And so, without further ado, I present to you... three alternatives to pigeon pose! These are three excellent ways that a pose like pigeon pose can be practiced, but with the added benefit of positive change for the tissues of the hip and a more efficient path toward increased flexibility. You'll notice that all three examples incorporate some degree of muscle activation (versus assuming the poses passively). This is because research has suggested that strengthening muscles through their full range will result in more flexibility gains faster than passive stretching alone. This is likely because when we actively contract our muscles during a stretch, this signals our nervous system that this range of motion is safe, and our nervous system will therefore be more likely to allow more range of motion in the future. Additionally, when we contract our muscles during a stretch, we load our connective tissues via muscular force, which increases their load-bearing capacity (i.e. their strength) over time. Strong connective tissues equals strong, efficient movement, functional joints, and decreased risk of injuries in the future.

Consider offering these options as an alternative to traditional pigeon pose in your yoga classes, or if you find yourself in a yoga class in which pigeon pose is taught, consider trying one of these "pigeon-ish" poses instead. (Just for the record, I don't think pigeon is an absolutely terrible pose, and I would certainly not "judge" a yoga teacher for including it in their class - pigeon is extremely ubiquitous in our yoga community and it sometimes feels like our students almost expect it. But once you learn a bit more about current stretching science and the connection between strength and flexibility, you might be inspired to change up what you offer to reflect these new understandings.)

If you decide to experiment with these pigeon alternatives, notice how it feels to strengthen your hips instead of passively stretch them in this classic pose, and enjoy the benefits that these new movements offer to your body and mind! (Also be sure to check out the further reading resources listed below these videos...)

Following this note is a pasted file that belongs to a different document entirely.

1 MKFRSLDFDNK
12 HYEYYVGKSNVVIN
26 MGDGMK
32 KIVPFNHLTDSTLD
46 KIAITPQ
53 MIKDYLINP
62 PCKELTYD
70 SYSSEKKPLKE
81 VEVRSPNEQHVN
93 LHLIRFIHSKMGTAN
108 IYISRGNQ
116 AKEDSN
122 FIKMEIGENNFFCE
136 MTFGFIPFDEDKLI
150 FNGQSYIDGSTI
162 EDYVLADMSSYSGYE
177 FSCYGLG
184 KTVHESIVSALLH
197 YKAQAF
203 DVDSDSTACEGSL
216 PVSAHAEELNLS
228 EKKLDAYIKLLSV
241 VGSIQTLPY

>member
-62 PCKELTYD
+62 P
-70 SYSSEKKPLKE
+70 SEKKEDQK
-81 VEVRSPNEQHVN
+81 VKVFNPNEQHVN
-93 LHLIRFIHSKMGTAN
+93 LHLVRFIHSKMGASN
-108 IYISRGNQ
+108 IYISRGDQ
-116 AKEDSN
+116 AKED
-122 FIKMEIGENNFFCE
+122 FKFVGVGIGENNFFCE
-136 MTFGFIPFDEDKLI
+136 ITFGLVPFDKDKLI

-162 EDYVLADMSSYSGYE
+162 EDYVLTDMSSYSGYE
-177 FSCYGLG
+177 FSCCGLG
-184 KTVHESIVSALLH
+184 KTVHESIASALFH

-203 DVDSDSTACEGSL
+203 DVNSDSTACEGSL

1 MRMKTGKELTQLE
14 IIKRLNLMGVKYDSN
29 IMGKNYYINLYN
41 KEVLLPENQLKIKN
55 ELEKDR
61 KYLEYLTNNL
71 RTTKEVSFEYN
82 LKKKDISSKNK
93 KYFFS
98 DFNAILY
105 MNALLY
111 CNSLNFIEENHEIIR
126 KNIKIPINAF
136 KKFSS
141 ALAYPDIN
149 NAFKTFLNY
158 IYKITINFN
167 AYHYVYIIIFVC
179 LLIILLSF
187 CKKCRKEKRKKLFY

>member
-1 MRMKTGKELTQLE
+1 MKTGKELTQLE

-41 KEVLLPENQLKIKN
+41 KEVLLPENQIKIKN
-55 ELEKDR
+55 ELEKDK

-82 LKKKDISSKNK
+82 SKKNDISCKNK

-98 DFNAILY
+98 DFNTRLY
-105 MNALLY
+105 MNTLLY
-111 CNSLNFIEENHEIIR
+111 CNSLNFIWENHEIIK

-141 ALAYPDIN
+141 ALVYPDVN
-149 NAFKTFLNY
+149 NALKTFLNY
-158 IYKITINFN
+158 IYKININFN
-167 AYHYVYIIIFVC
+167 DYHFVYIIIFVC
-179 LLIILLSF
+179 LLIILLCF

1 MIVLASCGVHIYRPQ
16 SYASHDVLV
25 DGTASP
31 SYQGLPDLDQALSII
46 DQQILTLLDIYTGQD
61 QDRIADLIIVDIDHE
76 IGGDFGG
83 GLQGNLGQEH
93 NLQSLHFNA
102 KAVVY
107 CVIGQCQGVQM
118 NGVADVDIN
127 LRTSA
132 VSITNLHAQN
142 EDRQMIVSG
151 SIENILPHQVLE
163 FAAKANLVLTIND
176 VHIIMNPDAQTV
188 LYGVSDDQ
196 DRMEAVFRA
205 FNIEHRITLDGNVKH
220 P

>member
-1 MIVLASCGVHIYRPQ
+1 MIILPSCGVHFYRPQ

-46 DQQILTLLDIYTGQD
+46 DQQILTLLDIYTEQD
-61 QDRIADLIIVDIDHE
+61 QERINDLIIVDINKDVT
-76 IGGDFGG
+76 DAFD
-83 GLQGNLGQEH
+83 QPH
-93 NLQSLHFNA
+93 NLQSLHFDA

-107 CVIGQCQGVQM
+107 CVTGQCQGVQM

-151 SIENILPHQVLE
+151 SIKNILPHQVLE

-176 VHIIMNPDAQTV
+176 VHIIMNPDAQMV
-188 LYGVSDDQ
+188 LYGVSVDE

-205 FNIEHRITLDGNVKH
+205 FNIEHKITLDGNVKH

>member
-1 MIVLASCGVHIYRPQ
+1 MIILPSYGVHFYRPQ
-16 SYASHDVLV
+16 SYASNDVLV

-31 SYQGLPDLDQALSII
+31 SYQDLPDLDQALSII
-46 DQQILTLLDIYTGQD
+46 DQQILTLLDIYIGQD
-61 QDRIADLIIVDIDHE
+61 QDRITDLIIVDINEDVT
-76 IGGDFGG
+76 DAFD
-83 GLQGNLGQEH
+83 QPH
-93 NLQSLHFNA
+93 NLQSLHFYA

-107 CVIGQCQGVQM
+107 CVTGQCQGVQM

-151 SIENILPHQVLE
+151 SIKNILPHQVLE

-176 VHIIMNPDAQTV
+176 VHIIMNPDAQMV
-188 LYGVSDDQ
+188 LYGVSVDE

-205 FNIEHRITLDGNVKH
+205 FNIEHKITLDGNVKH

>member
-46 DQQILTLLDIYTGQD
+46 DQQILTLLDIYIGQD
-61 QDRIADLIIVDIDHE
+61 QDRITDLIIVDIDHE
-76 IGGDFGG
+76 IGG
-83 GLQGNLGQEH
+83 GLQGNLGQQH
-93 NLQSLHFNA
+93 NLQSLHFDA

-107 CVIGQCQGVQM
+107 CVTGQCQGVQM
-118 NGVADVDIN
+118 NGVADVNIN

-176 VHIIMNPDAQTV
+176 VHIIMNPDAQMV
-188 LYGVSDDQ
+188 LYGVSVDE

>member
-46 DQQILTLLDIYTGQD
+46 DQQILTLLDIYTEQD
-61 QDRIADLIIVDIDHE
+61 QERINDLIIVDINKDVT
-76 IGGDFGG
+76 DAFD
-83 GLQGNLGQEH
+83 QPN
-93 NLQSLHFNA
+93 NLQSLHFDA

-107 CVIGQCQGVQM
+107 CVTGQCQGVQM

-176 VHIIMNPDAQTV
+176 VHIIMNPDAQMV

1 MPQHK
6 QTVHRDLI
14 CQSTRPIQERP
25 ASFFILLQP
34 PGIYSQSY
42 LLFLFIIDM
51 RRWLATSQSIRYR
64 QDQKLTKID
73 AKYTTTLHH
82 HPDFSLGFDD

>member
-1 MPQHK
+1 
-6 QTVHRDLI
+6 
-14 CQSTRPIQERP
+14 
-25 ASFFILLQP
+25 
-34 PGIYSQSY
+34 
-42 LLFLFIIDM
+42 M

Further Reading & Exploration

Blog Post: Resistance Stretching with Charlie Reid & Jules Mitchell

Related Online Workshop by Jenni: Re-Imagining Hip Openers: A Yoga Anatomy Workshop

Related Online Class by Jenni: Hips-Focused Practice #2

Related Blog Post by Jenni: Stretching Is In Your Brain: A New Paradigm of Flexibility & Yoga

Hamstring Strengthening for Yogis

I recently wrote a blog post that questioned the widespread belief that strengthening muscles makes them "tighter". In the post, I focused on the hamstrings as my main example, because so many people have "tight" hamstrings, but they are generally not recommended to strengthen them due to a belief that this would only make them tighter. Additionally, we spend a lot of time stretching our hamstrings in yoga, but very little time strengthening them.

Can you tell that I think hamstring-strengthening is a good idea, especially for yogis? :)

This video demonstrates one method of strengthening the hamstrings that can easily be included in any yoga class. I love this move and hope you have fun trying it out!

Fact Check: Will Strengthening Your Tight Hamstrings Make Them Tighter?

In any given yoga class, we are bound to practice an abundance of poses which stretch our hamstrings and relatively few that actually strengthen them. This rarely-discussed imbalance in yoga sequencing tends to occur for two main reasons.

First of all, there simply aren’t that many yoga asanas out there which strengthen the hamstrings in a meaningful way. Even if a yoga teacher wanted to focus specifically on hamstring strengthening in a particular class, she would have very few options in the traditional yoga pose canon from which to choose. Second, yoga teachers are well aware that many of their students have “tight” hamstrings, and there is a conventional belief in the yoga world (and in the fitness community in general) that it is not advisable to strengthen “tight” muscles because it will only make them tighter.

Today we’ll focus on the latter of these two issues: the idea that we should avoid strengthening our tight muscles because they are already tight. This is a very common and completely understandable belief among yogis. After all, one of our foundational goals in our yoga practice is to cultivate balance in our body. With this goal in mind, one of the last things we would want to do is create more tightness in an area that was already tight-feeling to begin with.

 

BUT WHAT DO WE MEAN WHEN WE SAY “TIGHT”?

Surprisingly, the widely-used term “tight” often means quite different things to different people. The following are all possibilities for what someone could be describing when they say they are “tight”: